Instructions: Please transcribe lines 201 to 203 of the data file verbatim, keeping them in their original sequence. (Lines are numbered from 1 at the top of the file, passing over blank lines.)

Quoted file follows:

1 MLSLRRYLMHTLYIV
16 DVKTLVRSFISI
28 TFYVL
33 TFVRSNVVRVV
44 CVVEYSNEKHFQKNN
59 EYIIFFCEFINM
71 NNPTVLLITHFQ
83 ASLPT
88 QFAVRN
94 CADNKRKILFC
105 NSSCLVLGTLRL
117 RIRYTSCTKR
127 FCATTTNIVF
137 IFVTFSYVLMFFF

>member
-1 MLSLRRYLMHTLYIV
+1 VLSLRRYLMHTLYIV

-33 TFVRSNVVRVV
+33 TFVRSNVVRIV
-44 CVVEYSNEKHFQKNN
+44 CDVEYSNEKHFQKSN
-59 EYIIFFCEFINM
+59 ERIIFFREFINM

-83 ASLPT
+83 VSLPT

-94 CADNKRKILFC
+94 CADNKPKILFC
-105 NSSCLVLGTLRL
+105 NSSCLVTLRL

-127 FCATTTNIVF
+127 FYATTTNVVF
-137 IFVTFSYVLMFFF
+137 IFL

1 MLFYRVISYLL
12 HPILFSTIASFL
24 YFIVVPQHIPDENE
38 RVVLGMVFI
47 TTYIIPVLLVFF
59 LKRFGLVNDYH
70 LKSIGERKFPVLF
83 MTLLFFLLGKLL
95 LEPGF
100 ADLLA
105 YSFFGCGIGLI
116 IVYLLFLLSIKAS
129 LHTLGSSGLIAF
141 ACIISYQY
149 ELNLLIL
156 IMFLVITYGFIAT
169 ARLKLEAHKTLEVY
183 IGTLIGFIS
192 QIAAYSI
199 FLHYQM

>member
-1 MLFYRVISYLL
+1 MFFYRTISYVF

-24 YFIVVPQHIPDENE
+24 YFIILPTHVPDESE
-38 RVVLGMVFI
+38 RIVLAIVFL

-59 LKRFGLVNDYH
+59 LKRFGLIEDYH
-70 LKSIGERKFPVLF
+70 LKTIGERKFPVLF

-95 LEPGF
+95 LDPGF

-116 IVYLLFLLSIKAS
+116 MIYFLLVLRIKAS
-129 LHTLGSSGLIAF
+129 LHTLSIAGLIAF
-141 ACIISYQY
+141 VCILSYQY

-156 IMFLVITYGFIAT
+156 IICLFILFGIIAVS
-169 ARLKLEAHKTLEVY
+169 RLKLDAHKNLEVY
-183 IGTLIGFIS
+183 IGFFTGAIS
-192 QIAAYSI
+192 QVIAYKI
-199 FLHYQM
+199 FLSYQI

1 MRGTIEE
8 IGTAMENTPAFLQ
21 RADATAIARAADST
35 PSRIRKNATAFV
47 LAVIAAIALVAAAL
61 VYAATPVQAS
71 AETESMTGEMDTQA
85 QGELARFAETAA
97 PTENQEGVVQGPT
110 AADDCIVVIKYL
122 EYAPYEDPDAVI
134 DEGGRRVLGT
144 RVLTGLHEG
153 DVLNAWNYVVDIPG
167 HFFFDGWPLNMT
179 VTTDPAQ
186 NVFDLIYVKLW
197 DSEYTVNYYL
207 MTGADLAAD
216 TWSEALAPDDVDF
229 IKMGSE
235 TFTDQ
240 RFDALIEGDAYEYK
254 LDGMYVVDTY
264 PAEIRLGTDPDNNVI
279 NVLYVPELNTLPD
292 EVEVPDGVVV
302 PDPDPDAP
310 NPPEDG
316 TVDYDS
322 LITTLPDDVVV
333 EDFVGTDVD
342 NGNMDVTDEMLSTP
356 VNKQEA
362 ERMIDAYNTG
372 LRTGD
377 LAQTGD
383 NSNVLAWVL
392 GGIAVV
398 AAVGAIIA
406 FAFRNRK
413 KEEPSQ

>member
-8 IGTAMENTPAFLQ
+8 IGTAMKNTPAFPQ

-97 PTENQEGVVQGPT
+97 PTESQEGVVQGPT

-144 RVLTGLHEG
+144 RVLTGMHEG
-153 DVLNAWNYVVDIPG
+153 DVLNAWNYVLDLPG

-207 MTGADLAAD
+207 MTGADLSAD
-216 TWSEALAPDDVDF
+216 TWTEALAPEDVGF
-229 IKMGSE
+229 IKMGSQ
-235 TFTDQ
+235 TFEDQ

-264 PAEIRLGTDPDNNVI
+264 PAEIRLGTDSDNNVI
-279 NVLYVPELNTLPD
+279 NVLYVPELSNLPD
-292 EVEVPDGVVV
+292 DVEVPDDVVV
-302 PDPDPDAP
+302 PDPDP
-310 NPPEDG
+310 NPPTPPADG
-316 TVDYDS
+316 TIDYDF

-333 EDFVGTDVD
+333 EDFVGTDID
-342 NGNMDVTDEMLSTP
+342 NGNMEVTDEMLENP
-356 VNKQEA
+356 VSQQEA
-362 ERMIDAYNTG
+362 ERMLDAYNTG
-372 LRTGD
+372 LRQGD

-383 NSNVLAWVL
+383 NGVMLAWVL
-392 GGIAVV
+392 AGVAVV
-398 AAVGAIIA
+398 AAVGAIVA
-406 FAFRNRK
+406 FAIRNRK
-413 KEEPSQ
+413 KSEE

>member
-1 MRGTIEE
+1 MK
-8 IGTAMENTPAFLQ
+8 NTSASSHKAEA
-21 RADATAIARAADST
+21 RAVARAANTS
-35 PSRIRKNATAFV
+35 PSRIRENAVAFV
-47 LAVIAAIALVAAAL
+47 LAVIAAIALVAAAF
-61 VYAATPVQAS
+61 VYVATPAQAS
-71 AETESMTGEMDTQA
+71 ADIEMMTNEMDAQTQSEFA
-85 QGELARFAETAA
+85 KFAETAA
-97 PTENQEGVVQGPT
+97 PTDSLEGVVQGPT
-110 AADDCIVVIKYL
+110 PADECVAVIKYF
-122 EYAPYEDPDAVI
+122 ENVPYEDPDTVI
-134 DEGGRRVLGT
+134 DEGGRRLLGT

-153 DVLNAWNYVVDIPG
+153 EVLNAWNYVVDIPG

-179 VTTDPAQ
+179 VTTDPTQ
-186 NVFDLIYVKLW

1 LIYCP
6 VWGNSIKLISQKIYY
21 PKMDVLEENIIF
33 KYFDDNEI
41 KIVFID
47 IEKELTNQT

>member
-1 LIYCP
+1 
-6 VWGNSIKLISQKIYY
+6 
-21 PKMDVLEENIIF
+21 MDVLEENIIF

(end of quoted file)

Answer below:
-179 VTTDPAQ
+179 VTTDPTQ
-186 NVFDLIYVKLW